Acting Director Martino concluded, “In the final analysis, I am satisfied that the shots the subject officer fired at the man as he neared to within metres of the officer’s position, threatening to kill the officer and detonate a bomb as he did so, amounted to reasonable force in self-defence by an officer engaged in the lawful execution of his duty. Consequently, this file is closed as there are no reasonable grounds in my view to believe the subject officer committed a criminal offence.”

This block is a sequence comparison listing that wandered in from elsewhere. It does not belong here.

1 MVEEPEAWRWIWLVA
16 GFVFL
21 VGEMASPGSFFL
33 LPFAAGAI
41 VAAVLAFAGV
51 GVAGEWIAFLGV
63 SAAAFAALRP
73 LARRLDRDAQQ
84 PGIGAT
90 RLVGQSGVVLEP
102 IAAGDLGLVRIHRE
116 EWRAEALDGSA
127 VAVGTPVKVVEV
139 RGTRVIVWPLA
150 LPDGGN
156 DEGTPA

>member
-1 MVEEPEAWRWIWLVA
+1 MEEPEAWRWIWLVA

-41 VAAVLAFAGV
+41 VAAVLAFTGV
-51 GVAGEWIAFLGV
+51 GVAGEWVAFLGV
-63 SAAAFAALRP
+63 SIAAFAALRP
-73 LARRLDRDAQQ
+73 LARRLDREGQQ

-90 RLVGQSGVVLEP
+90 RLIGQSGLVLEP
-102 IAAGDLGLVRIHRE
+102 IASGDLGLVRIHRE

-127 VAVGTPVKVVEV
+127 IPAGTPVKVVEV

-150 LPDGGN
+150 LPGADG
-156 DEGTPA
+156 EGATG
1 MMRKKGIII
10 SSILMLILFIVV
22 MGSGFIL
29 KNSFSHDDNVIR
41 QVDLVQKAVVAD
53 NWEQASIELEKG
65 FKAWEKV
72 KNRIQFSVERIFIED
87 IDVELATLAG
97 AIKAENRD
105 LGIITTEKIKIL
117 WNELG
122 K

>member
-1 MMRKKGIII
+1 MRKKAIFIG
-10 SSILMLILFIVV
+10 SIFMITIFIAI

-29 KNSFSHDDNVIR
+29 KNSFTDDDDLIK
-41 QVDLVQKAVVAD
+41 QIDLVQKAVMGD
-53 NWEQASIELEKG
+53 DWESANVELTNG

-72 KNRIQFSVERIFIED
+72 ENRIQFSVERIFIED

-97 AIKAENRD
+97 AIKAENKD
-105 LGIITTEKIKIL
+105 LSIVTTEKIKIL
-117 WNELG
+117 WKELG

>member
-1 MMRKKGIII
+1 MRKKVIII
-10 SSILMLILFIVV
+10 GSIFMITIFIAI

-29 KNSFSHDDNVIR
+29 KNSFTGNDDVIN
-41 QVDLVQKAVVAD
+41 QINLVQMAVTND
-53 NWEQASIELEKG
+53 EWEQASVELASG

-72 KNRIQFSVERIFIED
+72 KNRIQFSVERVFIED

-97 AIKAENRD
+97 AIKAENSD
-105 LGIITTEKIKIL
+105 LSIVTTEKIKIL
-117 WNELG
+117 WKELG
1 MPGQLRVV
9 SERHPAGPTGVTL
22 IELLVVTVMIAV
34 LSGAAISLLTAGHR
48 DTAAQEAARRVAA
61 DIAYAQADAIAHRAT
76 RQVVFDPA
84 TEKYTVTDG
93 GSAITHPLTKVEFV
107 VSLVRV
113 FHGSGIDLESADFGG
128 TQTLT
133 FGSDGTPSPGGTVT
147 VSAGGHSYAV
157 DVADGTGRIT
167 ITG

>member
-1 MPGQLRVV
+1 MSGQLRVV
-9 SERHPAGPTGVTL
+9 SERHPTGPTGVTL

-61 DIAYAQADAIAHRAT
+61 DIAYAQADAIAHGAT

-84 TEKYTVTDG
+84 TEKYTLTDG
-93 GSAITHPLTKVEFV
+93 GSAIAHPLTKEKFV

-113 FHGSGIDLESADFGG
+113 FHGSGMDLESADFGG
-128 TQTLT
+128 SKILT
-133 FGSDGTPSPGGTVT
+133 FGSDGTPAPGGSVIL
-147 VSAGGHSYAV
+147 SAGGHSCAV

The SIU is an arm’s length agency that investigates reports involving police where there has been death, serious injury or allegations of sexual assault. Under the Police Services Act, the Director of the SIU must
- consider whether an officer has committed a criminal offence in connection with the incident under investigation
- depending on the evidence, lay a criminal charge against the officer if appropriate or close the file without any charges being laid
- report the results of any investigations to the Attorney General.
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Monica Hudon, firstname.lastname@example.org
SIU Communications/Service des communications, UES
Telephone/No de téléphone: 416-622-2342 or/ou 1-800-787-8529 extension 2342